Friday, March 1, 2013

Half The Sky: Turning Oppression Into Opportunity For Women Worldwide by Nicholas D. Kristof and Sheryl WuDunn

Half The Sky: Turning Oppression Into Opportunity by Nicholas D Kristof and Sheryl WuDunn
Published June 2010 by Knopf Doubleday Publishing
Source: the wonderful Nadia of A Bookish Way of Life

Publisher's Summary:
From two of our most fiercely moral voices, a passionate call to arms against our era’s most pervasive human rights violation: the oppression of women and girls in the developing world.

With Pulitzer Prize winners Nicholas D. Kristof and Sheryl WuDunn as our guides, we undertake an odyssey through Africa and Asia to meet the extraordinary women struggling there, among them a Cambodian teenager sold into sex slavery and an Ethiopian woman who suffered devastating injuries in childbirth. Drawing on the breadth of their combined reporting experience, Kristof and WuDunn depict our world with anger, sadness, clarity, and, ultimately, hope.

My Thoughts: 
I've been wanting to read this book for more than two years. At the same time, I was terrified to read it, fearful that it would be overwhelmingly depressing.

When Nadia was talking about the book on Twitter, I mentioned that it was a book I'd like to read some time, and she was nice enough to send it to me.Still I was afraid to pick it up. In January, again on Twitter, I saw that some bloggers were getting together to make February Social Justice Theme Read month. It was the kick I needed to read this book.

Is is depressing? Yes, very much so. But it is also amazingly hopeful and incredibly thought provoking. I would defy you to read this book and not want to rush out and donate to every charity or organization working to improve the lives of women worldwide.

Kristof and WuDunn cover the many ways that women are oppressed (sex trafficking, honor murders and rapes, rape as an implement of war, maternal mortality, and the ways in which religion has impacted the lives of women in negative ways). They also explore the effect different types of aid impact the lives of those in need, explaining why some work so well while others fail so spectacularly. They certainly have opinions on which are the best ways the collective "we" can help but are able to provide ample evidence to support their conclusions.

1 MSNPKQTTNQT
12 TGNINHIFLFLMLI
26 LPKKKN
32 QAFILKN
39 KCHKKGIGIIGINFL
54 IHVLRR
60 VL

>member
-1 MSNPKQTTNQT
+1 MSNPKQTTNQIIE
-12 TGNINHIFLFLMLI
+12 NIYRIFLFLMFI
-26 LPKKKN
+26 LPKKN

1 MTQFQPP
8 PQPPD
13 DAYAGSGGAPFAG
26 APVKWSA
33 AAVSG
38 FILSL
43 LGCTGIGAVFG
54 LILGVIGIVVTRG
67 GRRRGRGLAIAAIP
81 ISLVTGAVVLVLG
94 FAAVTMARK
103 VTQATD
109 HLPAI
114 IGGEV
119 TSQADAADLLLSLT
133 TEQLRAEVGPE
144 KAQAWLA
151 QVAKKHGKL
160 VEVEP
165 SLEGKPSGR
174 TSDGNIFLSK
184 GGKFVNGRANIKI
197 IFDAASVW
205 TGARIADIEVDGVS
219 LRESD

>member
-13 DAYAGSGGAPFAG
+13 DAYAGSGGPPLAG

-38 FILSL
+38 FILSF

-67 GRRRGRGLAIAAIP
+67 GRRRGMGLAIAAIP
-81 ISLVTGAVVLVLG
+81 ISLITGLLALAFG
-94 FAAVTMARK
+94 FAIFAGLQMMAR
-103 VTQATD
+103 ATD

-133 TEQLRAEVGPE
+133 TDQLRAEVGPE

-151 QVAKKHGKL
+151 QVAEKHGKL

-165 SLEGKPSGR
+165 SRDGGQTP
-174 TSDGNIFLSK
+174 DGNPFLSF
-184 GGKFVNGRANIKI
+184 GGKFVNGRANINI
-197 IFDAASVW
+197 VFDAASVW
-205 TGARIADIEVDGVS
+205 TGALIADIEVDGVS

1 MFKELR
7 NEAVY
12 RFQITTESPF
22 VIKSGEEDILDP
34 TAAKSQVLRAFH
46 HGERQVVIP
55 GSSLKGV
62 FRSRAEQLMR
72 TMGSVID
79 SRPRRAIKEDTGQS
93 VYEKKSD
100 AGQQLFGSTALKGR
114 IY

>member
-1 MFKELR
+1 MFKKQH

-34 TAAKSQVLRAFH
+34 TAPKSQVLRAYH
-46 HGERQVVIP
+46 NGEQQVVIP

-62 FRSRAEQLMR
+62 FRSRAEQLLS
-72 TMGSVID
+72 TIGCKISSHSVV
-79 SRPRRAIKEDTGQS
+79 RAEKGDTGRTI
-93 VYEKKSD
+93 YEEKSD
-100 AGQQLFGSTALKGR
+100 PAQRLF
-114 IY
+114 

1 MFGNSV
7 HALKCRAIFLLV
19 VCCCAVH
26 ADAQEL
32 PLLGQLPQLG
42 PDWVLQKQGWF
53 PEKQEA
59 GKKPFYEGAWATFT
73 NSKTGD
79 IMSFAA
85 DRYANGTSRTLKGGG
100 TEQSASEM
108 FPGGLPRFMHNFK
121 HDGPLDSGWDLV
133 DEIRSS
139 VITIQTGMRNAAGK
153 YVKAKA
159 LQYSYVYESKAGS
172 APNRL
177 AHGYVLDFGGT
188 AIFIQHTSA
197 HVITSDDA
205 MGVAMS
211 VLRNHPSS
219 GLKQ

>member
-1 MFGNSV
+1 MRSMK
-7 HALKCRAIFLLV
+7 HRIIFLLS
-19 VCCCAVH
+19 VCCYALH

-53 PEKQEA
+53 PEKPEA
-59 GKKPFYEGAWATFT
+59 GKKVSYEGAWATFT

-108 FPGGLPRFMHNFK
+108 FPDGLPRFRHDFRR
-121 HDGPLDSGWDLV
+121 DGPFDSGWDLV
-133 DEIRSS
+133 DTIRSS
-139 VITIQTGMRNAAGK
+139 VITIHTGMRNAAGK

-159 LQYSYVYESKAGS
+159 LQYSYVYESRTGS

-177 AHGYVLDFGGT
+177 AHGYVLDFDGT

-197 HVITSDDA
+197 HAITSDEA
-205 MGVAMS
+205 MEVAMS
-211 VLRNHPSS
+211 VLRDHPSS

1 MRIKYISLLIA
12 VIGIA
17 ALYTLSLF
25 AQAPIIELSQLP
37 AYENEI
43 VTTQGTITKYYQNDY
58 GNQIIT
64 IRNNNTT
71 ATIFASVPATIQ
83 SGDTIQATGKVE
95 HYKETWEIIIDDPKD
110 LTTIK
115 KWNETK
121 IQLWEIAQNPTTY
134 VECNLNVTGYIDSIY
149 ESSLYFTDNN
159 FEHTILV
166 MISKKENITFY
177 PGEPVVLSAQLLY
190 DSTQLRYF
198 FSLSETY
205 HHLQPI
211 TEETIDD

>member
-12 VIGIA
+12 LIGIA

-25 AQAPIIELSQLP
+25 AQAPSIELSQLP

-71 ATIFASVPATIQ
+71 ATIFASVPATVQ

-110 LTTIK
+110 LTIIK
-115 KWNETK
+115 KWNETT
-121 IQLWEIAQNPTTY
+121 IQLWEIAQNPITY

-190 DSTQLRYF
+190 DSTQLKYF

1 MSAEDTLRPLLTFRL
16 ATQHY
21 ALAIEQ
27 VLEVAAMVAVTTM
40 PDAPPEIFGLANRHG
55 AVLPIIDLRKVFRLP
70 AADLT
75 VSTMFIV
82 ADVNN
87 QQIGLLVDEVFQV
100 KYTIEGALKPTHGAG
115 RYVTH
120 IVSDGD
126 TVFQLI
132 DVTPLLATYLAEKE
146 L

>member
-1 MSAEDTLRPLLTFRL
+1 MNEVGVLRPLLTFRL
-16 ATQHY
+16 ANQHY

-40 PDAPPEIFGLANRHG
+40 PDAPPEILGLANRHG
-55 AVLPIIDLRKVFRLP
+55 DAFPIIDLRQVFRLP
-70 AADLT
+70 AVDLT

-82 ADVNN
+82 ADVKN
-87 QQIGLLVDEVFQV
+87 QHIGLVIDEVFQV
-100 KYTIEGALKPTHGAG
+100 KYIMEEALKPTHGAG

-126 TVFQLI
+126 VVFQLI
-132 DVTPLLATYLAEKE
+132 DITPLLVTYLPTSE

Here are some of my takeaways:

1. Women are as much to blame as men in many ways, from brothel owners to mothers-in-law who   physically abuse their sons' wives.
2. We cannot allow political forces, particularly those formed by religion, to influence aid decisions.
3. What we think works in the United States doesn't necessarily work every where.
4. Thinking outside of the box is often the best way to help.

I may have more sticky notes in this book than any other book I've ever read (well, except for Ron Chernow's Washington). Have you read this one? I'd love to talk with you about it.


  1. I love Nicholas Kristof. I have not read this book but I read his editorials regularly. And yes they are depressing and infuriating but so necessary!!!

  2. I haven't read it but I watched the PBS special. Now I feel like I should read it from your review.

  3. I need to read this one, because this has been a subject that niggles at me for a long time, but I also am afraid of it. Afraid of what I will find out, and the powerlessness of not being able to help enough.

  4. Lisa, I'm so happy you enjoyed the book - it sounds like you got so much from it. Definitely check out the documentary if you can - it is so good! I think that PBS will be airing this month, I'm just not sure when exactly. This book is definitely one that not only makes you aware, but also inspires you to help. I loved your post ;)

  5. Very interesting and important book. I don't think many people in 1st world countries realize the levels of intolerance and suffering women all over the world have to endure.

  6. This book totally changed my life. As a result of reading it I started the only chapter of Dining for Women in our city, and one of only 3 in all of Canada! Now we have 5 in Canada, and there are over 400 chapters worldwide. Nick Kristoff has endorsed Dining for Women several times.

    Here is my review:

  7. This is one book that I'm really eager to read. I've been on the queue in the library for months now. It's disturbing that you say this abuse is just as much women's fault as men's...but I can see how that might be the case! I'd just never thought about it before.

    Thanks so much for sharing your thoughts and for participating in the Social Justice Theme Read in February. :)